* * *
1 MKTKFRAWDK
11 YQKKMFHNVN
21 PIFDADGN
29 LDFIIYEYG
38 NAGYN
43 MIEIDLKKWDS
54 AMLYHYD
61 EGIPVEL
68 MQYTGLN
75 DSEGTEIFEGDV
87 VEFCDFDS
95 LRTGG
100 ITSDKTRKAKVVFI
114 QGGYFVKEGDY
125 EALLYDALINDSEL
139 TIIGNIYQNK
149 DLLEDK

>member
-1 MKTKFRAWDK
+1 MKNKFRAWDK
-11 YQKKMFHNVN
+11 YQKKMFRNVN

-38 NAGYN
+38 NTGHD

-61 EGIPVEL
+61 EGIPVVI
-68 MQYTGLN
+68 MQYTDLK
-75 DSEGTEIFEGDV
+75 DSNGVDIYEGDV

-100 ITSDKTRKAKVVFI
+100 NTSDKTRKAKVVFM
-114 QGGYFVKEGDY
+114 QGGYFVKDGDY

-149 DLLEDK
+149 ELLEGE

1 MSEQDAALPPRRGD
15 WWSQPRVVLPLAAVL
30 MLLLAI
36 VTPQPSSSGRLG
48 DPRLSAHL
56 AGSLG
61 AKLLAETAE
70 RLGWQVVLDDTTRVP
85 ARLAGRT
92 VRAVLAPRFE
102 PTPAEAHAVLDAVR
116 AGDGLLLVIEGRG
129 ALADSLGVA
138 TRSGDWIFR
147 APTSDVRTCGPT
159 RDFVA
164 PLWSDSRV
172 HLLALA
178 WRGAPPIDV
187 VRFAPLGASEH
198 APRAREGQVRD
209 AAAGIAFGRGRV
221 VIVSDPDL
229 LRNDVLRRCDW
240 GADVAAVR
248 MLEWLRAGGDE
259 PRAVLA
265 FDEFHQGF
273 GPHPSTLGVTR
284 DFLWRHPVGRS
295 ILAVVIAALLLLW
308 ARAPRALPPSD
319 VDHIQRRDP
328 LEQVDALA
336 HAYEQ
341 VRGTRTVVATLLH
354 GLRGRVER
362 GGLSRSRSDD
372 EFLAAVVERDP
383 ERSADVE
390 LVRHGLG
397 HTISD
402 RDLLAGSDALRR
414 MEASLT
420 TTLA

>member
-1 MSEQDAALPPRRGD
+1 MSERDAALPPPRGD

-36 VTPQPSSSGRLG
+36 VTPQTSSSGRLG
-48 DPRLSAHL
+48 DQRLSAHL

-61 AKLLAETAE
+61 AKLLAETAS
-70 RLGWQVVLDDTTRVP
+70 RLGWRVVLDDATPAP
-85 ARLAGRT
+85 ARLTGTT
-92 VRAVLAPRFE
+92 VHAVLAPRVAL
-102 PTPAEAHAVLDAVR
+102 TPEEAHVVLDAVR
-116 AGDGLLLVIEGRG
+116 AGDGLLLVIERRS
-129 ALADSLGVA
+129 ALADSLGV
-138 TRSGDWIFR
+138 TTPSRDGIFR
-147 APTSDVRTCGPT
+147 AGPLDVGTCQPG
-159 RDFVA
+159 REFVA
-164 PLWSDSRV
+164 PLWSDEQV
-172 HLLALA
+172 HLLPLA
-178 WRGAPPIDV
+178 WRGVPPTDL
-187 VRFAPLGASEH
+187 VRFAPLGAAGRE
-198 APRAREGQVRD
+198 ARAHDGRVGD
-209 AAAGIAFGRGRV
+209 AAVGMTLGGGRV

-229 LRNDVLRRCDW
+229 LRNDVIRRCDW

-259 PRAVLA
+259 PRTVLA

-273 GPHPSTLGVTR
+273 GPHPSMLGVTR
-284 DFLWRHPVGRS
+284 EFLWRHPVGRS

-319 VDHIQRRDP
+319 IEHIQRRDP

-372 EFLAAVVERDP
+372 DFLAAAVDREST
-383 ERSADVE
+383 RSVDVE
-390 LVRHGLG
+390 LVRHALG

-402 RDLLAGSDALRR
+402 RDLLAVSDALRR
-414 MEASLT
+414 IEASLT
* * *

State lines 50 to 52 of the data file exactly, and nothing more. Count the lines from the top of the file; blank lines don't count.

138 TRSGDWIFR
147 APTSDVRTCGPT
159 RDFVA